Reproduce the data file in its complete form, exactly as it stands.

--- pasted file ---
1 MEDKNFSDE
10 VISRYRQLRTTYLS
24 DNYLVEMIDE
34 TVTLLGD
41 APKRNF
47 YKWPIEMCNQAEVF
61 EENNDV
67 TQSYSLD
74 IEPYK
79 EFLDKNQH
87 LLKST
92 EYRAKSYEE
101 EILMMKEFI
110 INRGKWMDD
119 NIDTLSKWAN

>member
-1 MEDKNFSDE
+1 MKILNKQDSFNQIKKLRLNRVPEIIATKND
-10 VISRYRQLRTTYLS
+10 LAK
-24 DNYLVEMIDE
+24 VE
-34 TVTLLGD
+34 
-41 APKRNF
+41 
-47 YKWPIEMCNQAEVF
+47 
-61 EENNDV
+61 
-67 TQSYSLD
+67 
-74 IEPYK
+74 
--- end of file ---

1 MEDKNFSDE
10 VISRYRQLRTTYLS
24 DNYLVEMIDE
34 TVTLLGD
41 APKRNF
47 YKWPIEMCNQAEVF
61 EENNDV
67 TQSYSLD
74 IEPYK
79 EFLDKNQH
87 LLKST
92 EYRAKSYEE
101 EILMMKEFI
110 INRGKWMDD
119 NIDTLSKWAN

>member
-1 MEDKNFSDE
+1 MKILNKQDSFNQIKKLRLNRVPEIIATKND
-10 VISRYRQLRTTYLS
+10 LAK
-24 DNYLVEMIDE
+24 VE
-34 TVTLLGD
+34 
-41 APKRNF
+41 
-47 YKWPIEMCNQAEVF
+47 
-61 EENNDV
+61 
-67 TQSYSLD
+67 
-74 IEPYK
+74 